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Showing posts from January, 2016

Vitruvius Pollio, The origin of the dwelling house

Chapter 1 of Book II of "Ten Books on Architecture", available from Project Gutenberg.  Sections 1, 2, and 7 (from the Richard Schofield translation published by Penguin rather than the one here) are quoted on pp. 218-219 of Spheres II by Peter Sloterdijk.  Pay particular attention to Section 2.

1. The men of old were born like the wild beasts, in woods, caves, and groves, and lived on savage fare. As time went on, the thickly crowded trees in a certain place, tossed by storms and winds, and rubbing their branches against one another, caught fire, and so the inhabitants of the place were put to flight, being terrified by the furious flame. After it subsided, they drew near, and observing that they were very comfortable standing before the warm fire, they put on logs and, while thus keeping it alive, brought up other people to it, showing them by signs how much comfort they got from it. In that gathering of men, at a time when utterance of sound was purely individual, from d…

what is something? - for a subatomic phatics

By the people who brought us --

I really like the illustration of fundamental particles.  It seems to speak volumes about where `phatics` (as we know it) ultimately comes from.  (Particularly from around 4'00".)

thinking the analogue

I started thinking about this question when reading the first chapter of Judith Butler's Gender Trouble. Basically, it goes like this: we imagine a "law" or some other system of judgment that can discriminate or categorize -- e.g. beings according to sex or gender.

I wanted to get acquainted with Butler's work which I haven't looked at before precisely because I wanted to read it "against" Turing's imitation game, which in its initial formulation is exactly a gender-discrimination test. 

This law, where does it come from?  Well, I'm imagining that optimistically speaking, it has been created as something like a social contract.  The entrants to Turing's imitation game have, at least in principle, agreed to submit themselves to the experiment.  (We can also consider Turing tests that are not voluntary.)

"I am the woman, don't listen to him!"And so on.

But here's where it seems to take a "phatic turn".  What if phati…

The Political Economy of Institutions and Decisions series (cambridge press)

«The Political Economy of Institutions and Decisions series focuses on two central questions: How do institutions evolve in response to individual incentives, strategies, and choices, and how do institutions affect the performance of political and economic systems? The series concentrates on answers to these questions based in methodological individualism. Its scope is comparative and historical rather than international or specifically American. Its focus is positive rather than normative, but many of the studies in the series offer analyses of informal institutional factors, such as social norms and culture, based on a rational-choice approach.»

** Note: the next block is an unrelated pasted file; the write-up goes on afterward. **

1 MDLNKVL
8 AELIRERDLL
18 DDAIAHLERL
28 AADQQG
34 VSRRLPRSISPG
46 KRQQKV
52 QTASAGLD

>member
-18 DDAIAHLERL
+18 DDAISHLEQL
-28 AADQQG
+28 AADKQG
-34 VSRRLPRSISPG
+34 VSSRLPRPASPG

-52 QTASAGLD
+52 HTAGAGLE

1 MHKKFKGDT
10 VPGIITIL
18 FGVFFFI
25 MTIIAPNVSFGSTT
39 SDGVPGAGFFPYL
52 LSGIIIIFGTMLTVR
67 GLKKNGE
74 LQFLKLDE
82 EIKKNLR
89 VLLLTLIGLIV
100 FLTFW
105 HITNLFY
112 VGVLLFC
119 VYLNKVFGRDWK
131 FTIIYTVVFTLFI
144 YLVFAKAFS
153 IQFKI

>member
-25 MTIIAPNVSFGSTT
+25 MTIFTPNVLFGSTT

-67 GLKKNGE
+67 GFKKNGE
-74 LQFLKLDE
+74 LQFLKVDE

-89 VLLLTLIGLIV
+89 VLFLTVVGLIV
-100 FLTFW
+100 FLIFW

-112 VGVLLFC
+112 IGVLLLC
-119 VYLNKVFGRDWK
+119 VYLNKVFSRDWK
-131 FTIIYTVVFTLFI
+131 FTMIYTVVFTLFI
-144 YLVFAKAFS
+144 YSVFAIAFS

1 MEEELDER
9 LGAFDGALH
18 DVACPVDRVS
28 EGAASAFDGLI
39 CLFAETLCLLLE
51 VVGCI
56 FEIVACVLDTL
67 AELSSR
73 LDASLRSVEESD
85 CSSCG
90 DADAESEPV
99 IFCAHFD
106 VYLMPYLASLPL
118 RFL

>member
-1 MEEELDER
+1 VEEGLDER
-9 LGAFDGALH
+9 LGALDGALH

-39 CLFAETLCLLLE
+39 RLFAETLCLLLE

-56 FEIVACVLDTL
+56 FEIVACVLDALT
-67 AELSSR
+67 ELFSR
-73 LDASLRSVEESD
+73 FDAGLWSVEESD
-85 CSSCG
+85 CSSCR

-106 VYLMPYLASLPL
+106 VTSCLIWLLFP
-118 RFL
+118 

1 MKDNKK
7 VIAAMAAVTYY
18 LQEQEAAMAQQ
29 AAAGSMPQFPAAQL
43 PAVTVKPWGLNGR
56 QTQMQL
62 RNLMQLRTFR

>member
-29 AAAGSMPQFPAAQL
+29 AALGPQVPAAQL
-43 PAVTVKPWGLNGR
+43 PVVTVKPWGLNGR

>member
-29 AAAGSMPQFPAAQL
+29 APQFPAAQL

Some of that seems (possibly) related to phatics. What I'm thinking here relates to the idea of a "gift economy", which exists in both ancient and modern forms:

E.g. here are some quotes from that article:

«Gift exchange thus has a political effect; granting prestige or status to on…

paths as blends - anthropogenic change

Some vintage writing from me that gets at some ideas in "distributed cognition".  While this isn't strictly "phatic" it seems like something closely adjacent.

Figure 3 presents a simple illustration of the idea: a path is traced out as a blend of several forces. Commenting on a similar image, Andersen [1] writes that the basic metaphor for thinking is travel. But rather than considering a simple path between obstacles, we might envisage a skier descending amongst moguls. Through continued use, the landscape shifts, and the classifications of paths in terms of their homotopic features or their desirability may change. The “relations between relations” [2] that define semiotic systems can be hooked together and react back on themselves, as our representations, relations, and the world we live in evolve over time.

References are:

[1] ANDERSEN , P. B. Dynamic semiotics. Semiotica 139, 1/4 (2002), 161–210.

[2] KOCKELMAN , P. Biosemiosis, technocognition, and sociogen…

finishing up Stiegler's "What makes life worth living: On pharmacology"

I wanted to write a bit more about the central idea of a pharmakon, but then realized that Wikipedia doesn't really do this term service, so I started a new draft article to define the term properly. I also encountered a relatively short article that may be a useful introduction to Stiegler in the "phatics" context, namely Relational Ecology and the Digital Pharmakon, published in 2012. As a general comment on his 2010 book, I found it really profound -- in places -- and I'm glad that I read it.

However I regret that I would have a hard time recommending it to anyone who isn't relatively steeped in post-structuralist French philosophy. There are too many long snowclone-style sentences with the form "if A of B and C, then C of B to A". These just come across as waffling around. And there are also too many places (for my taste) where Stiegler uses terms without any definition, but which casual readers aren't likely to know.

OK, with this comment …